Medicinal marijuana used to treat epilepsy sparks debate - Los Angeles News | FOX 11 LA KTTV

Medicinal marijuana used to treat epilepsy sparks age limit debate

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CHICAGO (FOX 32 News) -

Some families from Illinois are treating their sick children with medical marijuana, but they are going to Colorado to do it.

These families are going to Colorado to get a low potency version of cannabis to help stop seizures caused from epilepsy. It's sparked a debate of how young is too young to use weed.

Let's put it out there right now, these children who are using medicinal marijuana are not smoking it. Their pot comes in an oil and it's ingested three times a day.

For one suburban family pot is the answer, even while it is separating them.

"Having to go out and say goodbye to the kids knowing that I'm not coming back for two and half weeks, you know, it's a struggle," Randy Gross, whose son, Chase, suffers from epilepsy and has moved to Colorado for medication, said.

"It's not right to split up families just so a child can obtain a medical treatment for a life-threatening decision," Nicole Gross, Chase's mom said.

It's a struggle and a sacrifice.

While Randy Gross lives in Naperville, his wife and children live in Colorado because their seven-year-old son chase was diagnosed with epilepsy when he was one.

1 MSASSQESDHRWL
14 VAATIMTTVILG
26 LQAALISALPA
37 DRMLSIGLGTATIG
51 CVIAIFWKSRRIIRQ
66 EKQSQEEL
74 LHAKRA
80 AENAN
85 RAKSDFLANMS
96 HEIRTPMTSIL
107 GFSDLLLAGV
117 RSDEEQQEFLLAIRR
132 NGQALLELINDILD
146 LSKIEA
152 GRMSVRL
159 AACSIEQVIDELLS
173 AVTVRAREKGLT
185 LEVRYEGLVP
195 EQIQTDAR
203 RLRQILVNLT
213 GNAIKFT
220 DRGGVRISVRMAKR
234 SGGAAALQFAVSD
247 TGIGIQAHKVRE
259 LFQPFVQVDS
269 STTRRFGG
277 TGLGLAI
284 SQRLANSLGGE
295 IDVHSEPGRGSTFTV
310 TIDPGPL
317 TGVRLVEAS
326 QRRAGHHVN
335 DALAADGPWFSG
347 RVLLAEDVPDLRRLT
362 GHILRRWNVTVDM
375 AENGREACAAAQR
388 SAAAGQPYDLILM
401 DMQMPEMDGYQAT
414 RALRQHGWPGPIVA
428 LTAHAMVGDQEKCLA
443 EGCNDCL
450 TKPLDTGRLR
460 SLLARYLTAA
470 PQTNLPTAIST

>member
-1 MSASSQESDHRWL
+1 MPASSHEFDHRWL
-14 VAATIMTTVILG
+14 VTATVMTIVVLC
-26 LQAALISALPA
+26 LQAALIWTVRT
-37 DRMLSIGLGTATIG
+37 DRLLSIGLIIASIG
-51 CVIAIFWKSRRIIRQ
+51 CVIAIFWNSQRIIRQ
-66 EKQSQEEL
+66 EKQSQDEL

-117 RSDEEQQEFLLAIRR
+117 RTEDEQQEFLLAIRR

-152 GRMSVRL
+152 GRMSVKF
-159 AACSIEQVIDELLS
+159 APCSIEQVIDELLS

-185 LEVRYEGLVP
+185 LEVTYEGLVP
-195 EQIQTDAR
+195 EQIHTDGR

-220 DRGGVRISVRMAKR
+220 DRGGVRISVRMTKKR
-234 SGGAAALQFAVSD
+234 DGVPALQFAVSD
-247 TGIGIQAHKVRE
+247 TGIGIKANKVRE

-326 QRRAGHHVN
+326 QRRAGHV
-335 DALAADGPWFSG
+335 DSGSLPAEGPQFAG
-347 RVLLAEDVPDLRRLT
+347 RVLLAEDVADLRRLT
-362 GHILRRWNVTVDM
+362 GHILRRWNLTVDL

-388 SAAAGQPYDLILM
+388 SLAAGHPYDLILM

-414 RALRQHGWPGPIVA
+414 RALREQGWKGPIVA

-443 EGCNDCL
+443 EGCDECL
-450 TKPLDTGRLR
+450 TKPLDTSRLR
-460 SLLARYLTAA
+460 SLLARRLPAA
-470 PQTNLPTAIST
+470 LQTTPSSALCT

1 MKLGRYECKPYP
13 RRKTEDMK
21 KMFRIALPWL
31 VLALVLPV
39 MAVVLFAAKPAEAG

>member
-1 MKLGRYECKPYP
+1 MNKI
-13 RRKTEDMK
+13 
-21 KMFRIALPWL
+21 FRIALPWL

Chase has intractable epilepsy. It's a neurological problem that includes recurring seizures. Chase has more than 1,000 seizures a day.

Randy Gross and his wife Nicole say, for years they've tried nine different drugs plus a high-fat, low-carb diet, but nothing slowed the seizures down until their child tried cannabis, medicinal marijuana, that's processed into a marijuana extract.

"It's decreased his seizures by 90-percent." Which is life-changing," Randy said. "he's going from having from in a 2 minute period, he might have 15 to 20 to last night we did a measurement where he had none for six minutes. So you go from 60 seizures in 6 minutes to zero or one."

The Gross family separated and the kids and Nicole moved to Colorado so Chase could get a strain of medical marijuana called "Charlotte's Web".

Grown specifically in Colorado, this strain does not carry THC, an ingredient in the marijuana plant that gets users high.

In 18 states where medical marijuana is legal epilepsy is one of the ailments doctors certify, but it is not here in Illinois. Children cannot use medical marijuana and epilepsy is not listed as one of the diseases treatable using marijuana.

One state senator says the senate bill he's co-sponsoring is still in its early stages, he says something must be done in Illinois to keep these families together and stop some children from suffering during these seizures.

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